That's pretty much the most common way of finding "N most common things", except you're missing a
sort, and you've got a gratuitious
tr -c '[:alnum:]' '[\n*]' < test.txt | sort | uniq -c | sort -nr | head -10
If you don't put in a
sort before the
uniq -c you'll probably get a lot of false singleton words.
uniq only does unique runs of lines, not overall uniquness.
EDIT: I forgot a trick, "stop words". If you're looking at English text (sorry, monolingual North American here), words like "of", "and", "the" almost always take the top two or three places. You probably want to eliminate them. The GNU Groff distribution has a file named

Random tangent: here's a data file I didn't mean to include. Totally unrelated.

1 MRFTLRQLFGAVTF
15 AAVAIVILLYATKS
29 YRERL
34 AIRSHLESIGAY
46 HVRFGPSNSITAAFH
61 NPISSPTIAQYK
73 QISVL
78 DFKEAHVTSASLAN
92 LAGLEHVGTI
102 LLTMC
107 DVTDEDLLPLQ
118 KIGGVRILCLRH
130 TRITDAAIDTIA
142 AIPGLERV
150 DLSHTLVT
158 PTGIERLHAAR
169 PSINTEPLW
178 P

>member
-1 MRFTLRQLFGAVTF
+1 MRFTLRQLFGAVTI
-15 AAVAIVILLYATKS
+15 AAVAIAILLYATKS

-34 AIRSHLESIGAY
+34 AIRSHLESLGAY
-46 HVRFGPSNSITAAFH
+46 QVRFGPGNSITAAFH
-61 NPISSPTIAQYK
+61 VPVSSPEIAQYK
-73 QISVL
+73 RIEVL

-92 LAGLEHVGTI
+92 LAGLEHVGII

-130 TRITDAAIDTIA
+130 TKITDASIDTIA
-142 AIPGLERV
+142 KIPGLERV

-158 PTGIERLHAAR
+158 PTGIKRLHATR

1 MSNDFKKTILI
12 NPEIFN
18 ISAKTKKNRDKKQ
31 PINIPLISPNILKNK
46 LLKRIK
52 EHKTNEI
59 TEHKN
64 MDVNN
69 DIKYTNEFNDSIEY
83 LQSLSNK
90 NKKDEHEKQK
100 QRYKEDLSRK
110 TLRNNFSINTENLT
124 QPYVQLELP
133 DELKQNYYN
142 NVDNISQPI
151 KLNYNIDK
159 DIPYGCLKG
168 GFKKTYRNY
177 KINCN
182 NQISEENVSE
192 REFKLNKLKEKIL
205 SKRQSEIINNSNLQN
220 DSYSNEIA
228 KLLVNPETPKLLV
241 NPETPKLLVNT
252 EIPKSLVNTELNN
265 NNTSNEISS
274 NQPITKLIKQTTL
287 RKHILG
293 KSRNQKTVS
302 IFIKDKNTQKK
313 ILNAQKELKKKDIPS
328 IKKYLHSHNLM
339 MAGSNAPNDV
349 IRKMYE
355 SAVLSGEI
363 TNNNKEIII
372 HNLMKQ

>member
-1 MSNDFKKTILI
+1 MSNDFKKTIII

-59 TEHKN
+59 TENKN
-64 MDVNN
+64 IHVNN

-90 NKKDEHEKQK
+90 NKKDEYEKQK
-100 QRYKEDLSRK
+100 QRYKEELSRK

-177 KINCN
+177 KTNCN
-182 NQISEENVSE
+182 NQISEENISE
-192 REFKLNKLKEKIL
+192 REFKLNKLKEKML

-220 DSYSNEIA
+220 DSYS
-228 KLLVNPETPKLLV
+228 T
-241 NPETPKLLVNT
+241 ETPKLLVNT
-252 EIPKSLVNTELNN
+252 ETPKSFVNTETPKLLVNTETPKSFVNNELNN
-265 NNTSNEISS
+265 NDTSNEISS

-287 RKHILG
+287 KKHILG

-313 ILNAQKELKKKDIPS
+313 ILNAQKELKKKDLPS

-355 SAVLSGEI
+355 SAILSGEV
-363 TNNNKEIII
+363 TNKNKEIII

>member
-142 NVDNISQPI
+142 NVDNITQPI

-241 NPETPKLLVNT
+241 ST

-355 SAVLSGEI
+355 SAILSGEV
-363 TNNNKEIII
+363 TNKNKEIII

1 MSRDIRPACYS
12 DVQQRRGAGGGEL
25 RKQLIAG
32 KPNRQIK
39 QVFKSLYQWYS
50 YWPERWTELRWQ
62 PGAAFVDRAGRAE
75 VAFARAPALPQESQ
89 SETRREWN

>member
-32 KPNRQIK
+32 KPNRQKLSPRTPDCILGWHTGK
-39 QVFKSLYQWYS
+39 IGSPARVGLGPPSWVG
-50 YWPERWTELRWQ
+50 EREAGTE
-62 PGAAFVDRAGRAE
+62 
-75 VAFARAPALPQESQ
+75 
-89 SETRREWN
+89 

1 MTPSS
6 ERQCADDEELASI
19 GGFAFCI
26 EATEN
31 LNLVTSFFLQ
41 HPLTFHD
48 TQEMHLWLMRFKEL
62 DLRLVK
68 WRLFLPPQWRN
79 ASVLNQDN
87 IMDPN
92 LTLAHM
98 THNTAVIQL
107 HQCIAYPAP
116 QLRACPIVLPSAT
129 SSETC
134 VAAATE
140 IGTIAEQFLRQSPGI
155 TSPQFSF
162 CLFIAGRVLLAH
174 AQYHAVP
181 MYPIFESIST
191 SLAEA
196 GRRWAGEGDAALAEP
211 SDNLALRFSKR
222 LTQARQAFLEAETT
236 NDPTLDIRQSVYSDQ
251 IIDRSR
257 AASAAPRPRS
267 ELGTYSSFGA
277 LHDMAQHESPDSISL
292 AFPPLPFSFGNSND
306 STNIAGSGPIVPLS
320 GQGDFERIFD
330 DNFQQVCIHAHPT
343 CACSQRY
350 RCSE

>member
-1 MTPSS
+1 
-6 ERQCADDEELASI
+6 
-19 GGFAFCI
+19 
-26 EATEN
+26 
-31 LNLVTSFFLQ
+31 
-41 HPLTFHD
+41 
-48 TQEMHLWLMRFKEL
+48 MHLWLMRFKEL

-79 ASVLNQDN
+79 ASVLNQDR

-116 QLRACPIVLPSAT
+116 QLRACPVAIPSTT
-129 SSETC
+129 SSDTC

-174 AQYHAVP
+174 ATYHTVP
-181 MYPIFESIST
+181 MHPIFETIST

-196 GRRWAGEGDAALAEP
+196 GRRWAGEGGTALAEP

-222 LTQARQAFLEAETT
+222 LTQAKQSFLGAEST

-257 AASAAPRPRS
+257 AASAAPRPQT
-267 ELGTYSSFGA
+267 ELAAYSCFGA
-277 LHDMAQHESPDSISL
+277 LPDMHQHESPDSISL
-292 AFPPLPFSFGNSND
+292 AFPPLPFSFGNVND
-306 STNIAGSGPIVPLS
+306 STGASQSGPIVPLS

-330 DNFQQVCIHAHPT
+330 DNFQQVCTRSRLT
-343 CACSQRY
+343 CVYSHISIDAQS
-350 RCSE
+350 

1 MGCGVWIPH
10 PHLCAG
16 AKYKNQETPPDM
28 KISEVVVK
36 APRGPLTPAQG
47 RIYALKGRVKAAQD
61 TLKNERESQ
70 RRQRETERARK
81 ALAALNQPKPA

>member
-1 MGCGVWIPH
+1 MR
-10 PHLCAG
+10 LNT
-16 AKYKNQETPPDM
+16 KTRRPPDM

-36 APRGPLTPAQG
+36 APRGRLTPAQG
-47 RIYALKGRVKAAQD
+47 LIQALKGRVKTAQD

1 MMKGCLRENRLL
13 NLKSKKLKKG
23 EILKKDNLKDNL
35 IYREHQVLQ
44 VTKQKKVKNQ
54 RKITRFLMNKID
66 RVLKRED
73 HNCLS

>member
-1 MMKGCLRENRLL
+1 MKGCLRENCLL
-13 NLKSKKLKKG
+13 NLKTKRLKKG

eign in it which contains a pretty decent list of stop words. My Arch distro has
/usr/share/groff/current/eign, but I think I've also seen
/usr/dict/eign in old Unixes.
You can use stop words like this:
tr -c '[:alnum:]' '[\n*]' < test.txt |
fgrep -v -w -f /usr/share/groff/current/eign |
sort | uniq -c | sort -nr | head -10
My guess is that most human languages need similar "stop words" removed from meaningful word frequency counts, but I don't know where to suggest getting other languages stop words lists.
fgrep should use the
-w command, which enables whole-word matching. This avoids false positives on words that merely contain short stop works, like "a" or "i".